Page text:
>I read the newspaper as I ate my breakfast sausage, as I do every morning. As happens almost every morning, one of the articles made me stop chewing. Usually, I temporarily discontinue eating because I am so outraged by whatever absurdity presented itself, but today I halted to parse language.

The front page of the New York Times proffered a story about one Republican's struggle with his party over the Sotomayor nomination. It said:

He quickly challenged the standing of the judge’s critics, like former Speaker Newt Gingrich, noting that they were not Republican officeholders and held no real responsibility for passing judgment on President Obama’s choice for the court.

“We are going to treat this nominee with the respect that she is entitled to,” Mr. Cornyn said in an interview this week.

There is important nuance in this sentence. To say that they will treat Sotomayor with "the respect that she is entitled to" is a lot different from saying that they will treat her with respect, period. It means that if they decide that they don't like her or her views, she is not entitled, as a human being, to respect. Respect is absolutely not the default, and they have the right to revoke it at any time.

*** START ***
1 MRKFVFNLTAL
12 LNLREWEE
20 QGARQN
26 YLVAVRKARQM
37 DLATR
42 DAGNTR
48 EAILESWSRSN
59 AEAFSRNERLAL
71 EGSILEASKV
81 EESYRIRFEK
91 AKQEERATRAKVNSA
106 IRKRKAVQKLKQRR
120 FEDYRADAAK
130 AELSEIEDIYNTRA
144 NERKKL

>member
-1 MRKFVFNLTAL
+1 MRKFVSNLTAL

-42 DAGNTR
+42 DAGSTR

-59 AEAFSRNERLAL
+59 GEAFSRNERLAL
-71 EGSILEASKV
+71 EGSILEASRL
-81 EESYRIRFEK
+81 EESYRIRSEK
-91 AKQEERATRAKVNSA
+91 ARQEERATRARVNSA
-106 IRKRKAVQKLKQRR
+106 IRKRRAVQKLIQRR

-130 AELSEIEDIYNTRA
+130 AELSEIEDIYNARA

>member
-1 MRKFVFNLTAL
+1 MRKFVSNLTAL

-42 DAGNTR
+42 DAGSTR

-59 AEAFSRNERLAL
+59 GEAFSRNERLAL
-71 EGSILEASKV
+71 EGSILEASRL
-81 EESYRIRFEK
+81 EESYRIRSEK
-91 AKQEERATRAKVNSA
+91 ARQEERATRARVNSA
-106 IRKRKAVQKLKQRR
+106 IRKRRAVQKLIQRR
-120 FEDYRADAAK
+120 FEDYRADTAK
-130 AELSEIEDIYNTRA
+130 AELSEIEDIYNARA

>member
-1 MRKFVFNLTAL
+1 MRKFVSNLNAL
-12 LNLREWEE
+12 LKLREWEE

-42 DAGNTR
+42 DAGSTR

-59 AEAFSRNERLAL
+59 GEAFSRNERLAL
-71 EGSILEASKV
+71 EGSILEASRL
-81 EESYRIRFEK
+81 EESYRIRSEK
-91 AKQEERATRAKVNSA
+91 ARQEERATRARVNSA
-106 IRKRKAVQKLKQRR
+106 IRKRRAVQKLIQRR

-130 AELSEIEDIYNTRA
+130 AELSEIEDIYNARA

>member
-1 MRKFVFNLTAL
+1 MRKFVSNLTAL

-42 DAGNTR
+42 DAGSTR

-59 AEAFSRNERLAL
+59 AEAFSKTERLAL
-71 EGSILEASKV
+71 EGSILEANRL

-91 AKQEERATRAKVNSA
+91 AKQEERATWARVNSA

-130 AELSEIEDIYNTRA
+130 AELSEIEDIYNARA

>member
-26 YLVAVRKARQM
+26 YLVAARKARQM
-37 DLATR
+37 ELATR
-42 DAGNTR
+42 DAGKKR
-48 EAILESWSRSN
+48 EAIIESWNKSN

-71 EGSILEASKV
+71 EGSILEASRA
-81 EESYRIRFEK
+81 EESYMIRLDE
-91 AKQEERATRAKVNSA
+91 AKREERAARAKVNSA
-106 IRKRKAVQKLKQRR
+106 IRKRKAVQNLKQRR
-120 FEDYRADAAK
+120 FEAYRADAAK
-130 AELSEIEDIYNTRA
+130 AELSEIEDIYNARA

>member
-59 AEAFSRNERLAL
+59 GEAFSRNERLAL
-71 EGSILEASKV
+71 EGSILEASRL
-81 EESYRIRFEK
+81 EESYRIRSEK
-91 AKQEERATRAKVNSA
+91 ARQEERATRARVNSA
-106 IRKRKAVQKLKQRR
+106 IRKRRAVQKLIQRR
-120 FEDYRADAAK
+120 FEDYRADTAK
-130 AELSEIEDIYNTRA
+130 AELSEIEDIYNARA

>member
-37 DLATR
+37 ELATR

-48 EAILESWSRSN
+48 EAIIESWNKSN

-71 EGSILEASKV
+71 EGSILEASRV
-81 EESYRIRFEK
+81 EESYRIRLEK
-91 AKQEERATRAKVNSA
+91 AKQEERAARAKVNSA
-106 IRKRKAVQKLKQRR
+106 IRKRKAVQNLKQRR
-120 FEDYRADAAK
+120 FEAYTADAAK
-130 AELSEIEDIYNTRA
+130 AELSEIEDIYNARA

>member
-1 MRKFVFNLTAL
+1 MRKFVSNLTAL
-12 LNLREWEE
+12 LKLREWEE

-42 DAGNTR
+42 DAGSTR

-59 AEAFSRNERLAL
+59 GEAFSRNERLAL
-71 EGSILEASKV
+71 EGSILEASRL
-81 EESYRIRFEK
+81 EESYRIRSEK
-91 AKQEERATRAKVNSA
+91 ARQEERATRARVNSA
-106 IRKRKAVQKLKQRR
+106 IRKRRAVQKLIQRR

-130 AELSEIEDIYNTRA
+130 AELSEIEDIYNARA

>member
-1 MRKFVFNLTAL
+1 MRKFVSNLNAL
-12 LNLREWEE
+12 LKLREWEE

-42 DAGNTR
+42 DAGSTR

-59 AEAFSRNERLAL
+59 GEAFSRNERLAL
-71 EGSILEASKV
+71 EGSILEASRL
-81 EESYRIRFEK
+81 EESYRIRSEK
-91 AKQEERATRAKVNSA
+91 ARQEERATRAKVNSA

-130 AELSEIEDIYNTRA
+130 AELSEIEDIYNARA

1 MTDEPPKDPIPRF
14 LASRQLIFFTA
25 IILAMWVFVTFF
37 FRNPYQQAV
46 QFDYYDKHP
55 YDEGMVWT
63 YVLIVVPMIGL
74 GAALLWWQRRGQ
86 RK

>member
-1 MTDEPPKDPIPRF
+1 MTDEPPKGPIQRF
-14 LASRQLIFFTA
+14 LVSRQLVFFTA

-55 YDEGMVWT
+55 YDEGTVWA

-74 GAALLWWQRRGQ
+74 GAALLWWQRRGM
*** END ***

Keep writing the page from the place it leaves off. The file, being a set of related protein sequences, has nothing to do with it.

Some time ago, I wrote about the phrase, "with all due respect," because I noticed that any time someone (including me) used it, it meant that the speaker accorded the person she addressed no respect because none was merited as due. However, whatever is said is somehow considered less rude since the speaker threw in the meaningless clause, "with all due respect." Cornyn's comment is a lot like that because he can credit for being civil, while not actually committing to do so. Very clever.

Tell it to them, Aretha!

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